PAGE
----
May 5th, 2012.
Por fin! It took us three hours to find a hotel in Dinant.
Hour one was spent trying to locate the tourist office.
The city of Dinant, built into the side of a mountain, was entered by crossing a bridge, and going along the riverside road. Somehow we missed, twice, a tiny sign, marked with an ‘i‘, that indicated that the information was down a small side street.
So we drove round and round the city, the elusive ‘information‘ sign appearing and disappearing as we headed up, around, to the citadel, down, and back, again and again. It was a very beautiful city, but the signage was absolutely terrible!
Finally we decided that we should park and walk as we had to be close. We eventually found the ‘i‘ sign; it was a map with all the town sites shown on it except the tourism office. There was a Palais de Justice nearby so we headed there to ask a police person. They told us to ‘travers la pont‘ and then turn ‘a droite‘. A vendor in a small store nearby confirmed this.
So we walked back over the bridge, turned right and there it was!
Hour two was spent trying to find the auberge listed in our guidebook.
The only hotel listed in our guidebook was an auberge, but the tourist office was unable to connect with them. Worse than that, they had never ever heard of it, even though it appeared to be on Bouvinge St, and only a block or two away.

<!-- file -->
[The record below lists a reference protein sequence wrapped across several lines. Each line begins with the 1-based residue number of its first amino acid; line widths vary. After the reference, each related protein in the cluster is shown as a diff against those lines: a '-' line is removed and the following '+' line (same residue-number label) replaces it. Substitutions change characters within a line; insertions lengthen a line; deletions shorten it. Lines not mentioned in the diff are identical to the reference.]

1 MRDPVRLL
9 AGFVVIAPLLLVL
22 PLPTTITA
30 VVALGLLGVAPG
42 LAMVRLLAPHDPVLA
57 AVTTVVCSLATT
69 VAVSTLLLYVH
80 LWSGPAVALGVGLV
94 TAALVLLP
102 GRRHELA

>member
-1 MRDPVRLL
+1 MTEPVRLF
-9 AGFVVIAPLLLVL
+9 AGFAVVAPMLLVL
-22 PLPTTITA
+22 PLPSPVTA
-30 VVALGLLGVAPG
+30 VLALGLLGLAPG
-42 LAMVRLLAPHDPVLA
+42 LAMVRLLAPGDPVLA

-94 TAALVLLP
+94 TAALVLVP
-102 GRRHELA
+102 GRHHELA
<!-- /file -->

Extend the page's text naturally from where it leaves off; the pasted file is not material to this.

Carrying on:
We decided that Al would head back over the bridge to rescue our car from its parking meter, while I walked along the river in search of the auberge.
I didn’t find it at the end of the block, but just off in the distance I saw a yellow auberge-like building with the street name Bouvinge written in large letters on the side. However, once there I found that this wasn’t the auberge I was looking for. The address was no. 26 Bouvinge and the auberge was at 112 Bouvinge.
So I walked, walked, walked. At no. 34 I saw a couple talking so I stopped and asked for directions. The woman indicated with her hands that it was far, far away. “Plus loins…”
So I walked, walked, walked some more. The numbers went up one by one. At no. 98 the numbers stopped but surely no. 112 couldn’t possibly be too much further!?
From this point forward the numbers went up very slowly. A half an hour later I was at no. 106 and there still wasn’t anything resembling a building anywhere in sight..
Hour three finds me still walking.
Al still hadn’t shown up and I had no way to get in touch with him. On the other hand, I had all the maps and the address.
I had no idea what to do. Should I carry on and find the auberge, where ever it happened to be? Perhaps then I could get them to phone the tourist office, and hopefully Al would show up back at the tourist office at some point. He would have to, if only to get another map. Or should I turn around and walk back?
As I rounded a curve a building tucked into the cliffs appeared off in the distance. The auberge? But when I got there it had no number so I carried on, and on, and on.